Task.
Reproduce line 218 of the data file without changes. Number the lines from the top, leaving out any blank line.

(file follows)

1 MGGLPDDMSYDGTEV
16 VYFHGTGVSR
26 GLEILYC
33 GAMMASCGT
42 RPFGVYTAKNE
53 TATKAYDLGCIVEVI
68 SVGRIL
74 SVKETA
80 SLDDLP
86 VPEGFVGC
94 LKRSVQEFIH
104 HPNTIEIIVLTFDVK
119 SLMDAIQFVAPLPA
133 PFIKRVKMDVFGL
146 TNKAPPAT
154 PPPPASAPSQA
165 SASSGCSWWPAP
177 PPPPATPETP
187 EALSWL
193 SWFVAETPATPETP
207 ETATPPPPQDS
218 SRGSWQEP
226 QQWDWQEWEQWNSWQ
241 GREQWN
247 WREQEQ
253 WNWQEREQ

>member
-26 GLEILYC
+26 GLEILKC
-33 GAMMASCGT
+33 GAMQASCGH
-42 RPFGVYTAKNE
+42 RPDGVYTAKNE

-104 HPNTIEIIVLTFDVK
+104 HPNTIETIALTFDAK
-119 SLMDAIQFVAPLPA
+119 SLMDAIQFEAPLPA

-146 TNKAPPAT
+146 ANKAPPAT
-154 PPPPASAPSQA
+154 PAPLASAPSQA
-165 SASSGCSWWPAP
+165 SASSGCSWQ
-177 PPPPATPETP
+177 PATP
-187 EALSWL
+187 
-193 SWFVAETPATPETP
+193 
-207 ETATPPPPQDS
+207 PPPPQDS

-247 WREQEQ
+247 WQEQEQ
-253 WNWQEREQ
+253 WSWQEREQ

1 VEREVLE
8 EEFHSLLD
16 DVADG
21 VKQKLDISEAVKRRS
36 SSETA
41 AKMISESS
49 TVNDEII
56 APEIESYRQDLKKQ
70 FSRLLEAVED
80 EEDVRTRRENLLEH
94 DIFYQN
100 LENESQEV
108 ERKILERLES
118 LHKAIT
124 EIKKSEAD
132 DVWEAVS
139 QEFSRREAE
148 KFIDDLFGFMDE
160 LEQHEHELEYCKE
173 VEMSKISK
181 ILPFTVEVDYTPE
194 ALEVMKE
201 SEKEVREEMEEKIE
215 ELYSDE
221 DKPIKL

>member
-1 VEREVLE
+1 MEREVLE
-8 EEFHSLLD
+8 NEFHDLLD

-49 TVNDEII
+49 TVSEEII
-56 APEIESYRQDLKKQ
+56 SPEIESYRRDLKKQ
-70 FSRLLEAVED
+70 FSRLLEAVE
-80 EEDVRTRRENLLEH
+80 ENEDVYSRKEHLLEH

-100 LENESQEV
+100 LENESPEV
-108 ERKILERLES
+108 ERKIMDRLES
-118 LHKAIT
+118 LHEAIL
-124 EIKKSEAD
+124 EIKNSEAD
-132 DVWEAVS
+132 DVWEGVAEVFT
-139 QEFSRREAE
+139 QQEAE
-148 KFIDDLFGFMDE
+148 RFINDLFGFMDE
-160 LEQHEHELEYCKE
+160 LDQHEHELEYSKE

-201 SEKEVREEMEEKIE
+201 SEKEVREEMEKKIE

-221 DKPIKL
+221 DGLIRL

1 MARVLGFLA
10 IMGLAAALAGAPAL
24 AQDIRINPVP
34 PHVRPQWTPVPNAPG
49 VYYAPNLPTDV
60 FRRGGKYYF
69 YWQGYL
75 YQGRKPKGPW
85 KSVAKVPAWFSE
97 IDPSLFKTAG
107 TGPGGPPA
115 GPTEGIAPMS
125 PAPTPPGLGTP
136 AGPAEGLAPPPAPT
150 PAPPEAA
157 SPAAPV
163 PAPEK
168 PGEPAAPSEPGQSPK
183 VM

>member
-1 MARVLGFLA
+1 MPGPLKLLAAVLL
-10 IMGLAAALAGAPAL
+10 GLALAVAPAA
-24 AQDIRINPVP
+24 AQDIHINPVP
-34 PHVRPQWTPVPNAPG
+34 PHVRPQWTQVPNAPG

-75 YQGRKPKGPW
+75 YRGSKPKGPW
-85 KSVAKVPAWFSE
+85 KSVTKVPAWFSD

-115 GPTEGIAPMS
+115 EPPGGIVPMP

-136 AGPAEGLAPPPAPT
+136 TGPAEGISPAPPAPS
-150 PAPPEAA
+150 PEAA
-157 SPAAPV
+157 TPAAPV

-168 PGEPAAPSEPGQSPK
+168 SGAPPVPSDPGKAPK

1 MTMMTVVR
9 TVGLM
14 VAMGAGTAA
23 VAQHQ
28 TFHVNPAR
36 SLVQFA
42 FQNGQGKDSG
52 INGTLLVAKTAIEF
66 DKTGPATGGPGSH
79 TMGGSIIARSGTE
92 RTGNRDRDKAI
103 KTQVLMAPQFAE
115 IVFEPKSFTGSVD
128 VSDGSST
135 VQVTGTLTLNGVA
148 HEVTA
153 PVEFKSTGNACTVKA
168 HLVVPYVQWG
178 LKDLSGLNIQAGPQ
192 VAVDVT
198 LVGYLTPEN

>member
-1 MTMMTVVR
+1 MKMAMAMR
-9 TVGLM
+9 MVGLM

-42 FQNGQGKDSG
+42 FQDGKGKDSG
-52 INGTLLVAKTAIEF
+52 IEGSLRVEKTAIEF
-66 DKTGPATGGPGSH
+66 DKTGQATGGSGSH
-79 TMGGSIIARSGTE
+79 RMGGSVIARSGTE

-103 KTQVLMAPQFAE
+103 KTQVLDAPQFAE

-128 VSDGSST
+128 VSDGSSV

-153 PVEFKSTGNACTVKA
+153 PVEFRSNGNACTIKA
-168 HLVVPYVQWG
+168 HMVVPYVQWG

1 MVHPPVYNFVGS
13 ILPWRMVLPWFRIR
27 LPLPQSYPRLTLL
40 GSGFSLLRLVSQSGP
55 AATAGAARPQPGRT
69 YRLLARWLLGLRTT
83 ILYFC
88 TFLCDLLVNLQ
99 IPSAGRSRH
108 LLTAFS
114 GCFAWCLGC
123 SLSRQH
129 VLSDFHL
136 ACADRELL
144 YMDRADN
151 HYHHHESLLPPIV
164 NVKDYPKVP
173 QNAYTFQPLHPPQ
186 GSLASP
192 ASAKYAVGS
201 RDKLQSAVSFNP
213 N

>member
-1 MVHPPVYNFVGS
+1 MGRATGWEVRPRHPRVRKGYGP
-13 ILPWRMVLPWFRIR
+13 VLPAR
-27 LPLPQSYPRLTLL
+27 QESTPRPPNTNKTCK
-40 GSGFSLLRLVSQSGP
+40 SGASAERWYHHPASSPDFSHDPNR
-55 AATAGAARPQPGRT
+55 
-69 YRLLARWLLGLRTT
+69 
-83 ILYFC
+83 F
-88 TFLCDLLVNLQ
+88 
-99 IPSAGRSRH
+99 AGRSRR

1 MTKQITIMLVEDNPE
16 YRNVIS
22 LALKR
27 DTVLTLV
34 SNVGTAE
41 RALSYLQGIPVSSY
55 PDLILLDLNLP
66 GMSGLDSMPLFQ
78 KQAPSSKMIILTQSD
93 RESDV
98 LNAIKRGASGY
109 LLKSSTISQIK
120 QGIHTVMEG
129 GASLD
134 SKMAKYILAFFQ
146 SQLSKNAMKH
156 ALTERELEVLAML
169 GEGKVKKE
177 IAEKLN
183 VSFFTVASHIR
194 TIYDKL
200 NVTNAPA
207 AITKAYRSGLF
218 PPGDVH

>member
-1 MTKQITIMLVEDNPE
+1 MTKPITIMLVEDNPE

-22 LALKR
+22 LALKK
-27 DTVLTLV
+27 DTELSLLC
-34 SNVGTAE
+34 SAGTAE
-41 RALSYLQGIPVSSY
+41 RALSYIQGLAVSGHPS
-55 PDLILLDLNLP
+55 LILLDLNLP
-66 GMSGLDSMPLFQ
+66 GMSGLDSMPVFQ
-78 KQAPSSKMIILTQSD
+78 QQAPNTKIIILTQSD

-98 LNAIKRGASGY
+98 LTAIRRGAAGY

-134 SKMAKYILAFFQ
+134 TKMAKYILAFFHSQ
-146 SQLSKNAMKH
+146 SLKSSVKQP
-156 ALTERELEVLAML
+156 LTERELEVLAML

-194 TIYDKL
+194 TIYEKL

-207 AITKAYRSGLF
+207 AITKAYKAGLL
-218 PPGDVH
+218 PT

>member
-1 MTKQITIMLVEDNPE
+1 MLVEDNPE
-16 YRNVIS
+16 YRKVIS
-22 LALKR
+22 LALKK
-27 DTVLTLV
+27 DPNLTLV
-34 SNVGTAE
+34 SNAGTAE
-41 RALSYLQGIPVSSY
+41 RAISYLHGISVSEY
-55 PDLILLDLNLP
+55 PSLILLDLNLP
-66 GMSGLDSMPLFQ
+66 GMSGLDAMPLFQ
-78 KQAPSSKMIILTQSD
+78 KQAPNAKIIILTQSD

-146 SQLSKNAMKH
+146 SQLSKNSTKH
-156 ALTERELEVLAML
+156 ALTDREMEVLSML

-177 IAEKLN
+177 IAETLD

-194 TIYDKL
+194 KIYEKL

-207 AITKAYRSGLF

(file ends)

201 RDKLQSAVSFNP